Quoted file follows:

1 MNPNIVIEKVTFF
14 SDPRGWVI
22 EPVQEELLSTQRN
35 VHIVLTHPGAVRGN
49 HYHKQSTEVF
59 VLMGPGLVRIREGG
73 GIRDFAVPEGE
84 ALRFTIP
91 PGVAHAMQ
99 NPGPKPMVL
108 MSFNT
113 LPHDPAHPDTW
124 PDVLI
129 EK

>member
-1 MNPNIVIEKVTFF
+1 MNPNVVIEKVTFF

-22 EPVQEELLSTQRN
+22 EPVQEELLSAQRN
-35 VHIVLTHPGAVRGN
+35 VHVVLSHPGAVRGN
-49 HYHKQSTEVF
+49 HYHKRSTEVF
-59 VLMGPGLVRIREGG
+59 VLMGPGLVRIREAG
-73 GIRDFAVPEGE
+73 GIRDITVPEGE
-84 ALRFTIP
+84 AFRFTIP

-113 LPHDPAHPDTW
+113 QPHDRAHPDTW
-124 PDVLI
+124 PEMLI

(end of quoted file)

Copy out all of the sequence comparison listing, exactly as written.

1 MNPNIVIEKVTFF
14 SDPRGWVI
22 EPVQEELLSTQRN
35 VHIVLTHPGAVRGN
49 HYHKQSTEVF
59 VLMGPGLVRIREGG
73 GIRDFAVPEGE
84 ALRFTIP
91 PGVAHAMQ
99 NPGPKPMVL
108 MSFNT
113 LPHDPAHPDTW
124 PDVLI
129 EK

>member
-1 MNPNIVIEKVTFF
+1 MNPNVVIEKVTFF

-22 EPVQEELLSTQRN
+22 EPVQEELLSAQRN
-35 VHIVLTHPGAVRGN
+35 VHVVLSHPGAVRGN
-49 HYHKQSTEVF
+49 HYHKRSTEVF
-59 VLMGPGLVRIREGG
+59 VLMGPGLVRIREAG
-73 GIRDFAVPEGE
+73 GIRDITVPEGE
-84 ALRFTIP
+84 AFRFTIP

-113 LPHDPAHPDTW
+113 QPHDRAHPDTW
-124 PDVLI
+124 PEMLI